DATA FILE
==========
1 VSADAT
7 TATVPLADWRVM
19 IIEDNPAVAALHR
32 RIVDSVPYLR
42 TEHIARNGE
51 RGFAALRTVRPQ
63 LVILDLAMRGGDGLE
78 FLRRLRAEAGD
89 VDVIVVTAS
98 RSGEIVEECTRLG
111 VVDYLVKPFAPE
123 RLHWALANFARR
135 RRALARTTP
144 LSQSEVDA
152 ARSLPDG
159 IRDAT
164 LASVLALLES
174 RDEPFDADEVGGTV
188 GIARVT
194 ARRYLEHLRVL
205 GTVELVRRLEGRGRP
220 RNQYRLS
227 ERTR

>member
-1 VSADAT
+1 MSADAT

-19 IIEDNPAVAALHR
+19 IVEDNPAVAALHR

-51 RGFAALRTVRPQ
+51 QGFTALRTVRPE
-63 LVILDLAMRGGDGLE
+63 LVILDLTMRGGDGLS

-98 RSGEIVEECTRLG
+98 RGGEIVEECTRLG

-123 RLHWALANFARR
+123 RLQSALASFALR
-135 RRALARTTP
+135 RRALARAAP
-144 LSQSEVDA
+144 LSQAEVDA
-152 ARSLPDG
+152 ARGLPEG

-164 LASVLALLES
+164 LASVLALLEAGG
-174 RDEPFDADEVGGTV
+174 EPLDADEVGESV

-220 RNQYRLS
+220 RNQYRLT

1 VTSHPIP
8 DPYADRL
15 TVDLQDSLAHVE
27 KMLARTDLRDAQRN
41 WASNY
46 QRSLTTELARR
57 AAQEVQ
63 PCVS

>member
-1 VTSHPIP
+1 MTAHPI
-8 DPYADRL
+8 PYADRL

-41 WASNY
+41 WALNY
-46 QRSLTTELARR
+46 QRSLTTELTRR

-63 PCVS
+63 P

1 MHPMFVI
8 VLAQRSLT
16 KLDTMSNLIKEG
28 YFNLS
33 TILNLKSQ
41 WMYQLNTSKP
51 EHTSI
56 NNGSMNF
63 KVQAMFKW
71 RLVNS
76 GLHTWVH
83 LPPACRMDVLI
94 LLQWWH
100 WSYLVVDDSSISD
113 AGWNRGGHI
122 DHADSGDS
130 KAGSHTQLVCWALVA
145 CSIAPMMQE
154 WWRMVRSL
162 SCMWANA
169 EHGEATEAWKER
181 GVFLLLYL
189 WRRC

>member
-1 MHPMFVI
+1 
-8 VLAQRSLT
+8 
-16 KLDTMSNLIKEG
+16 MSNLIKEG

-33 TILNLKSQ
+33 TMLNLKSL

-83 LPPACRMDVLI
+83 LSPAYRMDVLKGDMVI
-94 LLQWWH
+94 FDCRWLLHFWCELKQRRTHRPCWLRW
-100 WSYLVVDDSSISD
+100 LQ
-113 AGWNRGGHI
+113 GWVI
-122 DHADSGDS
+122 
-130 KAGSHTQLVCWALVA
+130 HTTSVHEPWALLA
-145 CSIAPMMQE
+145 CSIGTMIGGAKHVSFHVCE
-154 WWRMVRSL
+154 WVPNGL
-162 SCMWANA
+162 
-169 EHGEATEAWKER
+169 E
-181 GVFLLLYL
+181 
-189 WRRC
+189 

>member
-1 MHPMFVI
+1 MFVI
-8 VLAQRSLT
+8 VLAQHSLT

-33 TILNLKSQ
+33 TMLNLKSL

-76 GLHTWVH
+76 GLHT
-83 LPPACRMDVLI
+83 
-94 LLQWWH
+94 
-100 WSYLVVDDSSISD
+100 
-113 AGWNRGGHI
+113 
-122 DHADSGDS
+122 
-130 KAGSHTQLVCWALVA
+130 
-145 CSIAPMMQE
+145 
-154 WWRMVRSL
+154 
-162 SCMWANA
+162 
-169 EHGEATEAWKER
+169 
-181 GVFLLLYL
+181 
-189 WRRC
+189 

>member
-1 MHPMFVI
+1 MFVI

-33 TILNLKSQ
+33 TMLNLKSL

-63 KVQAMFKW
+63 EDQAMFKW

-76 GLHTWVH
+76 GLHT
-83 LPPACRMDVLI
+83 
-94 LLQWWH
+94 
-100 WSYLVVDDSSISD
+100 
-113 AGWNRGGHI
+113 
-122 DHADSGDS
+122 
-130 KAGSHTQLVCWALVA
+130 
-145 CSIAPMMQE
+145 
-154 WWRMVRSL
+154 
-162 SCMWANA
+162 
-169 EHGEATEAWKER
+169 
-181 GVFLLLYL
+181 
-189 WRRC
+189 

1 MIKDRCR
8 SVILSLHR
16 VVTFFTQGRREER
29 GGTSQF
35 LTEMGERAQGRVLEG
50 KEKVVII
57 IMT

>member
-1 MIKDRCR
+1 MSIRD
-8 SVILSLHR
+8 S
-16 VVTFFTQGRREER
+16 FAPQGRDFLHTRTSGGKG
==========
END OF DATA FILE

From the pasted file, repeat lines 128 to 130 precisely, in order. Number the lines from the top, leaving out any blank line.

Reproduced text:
+8 VLAQHSLT

-33 TILNLKSQ
+33 TMLNLKSL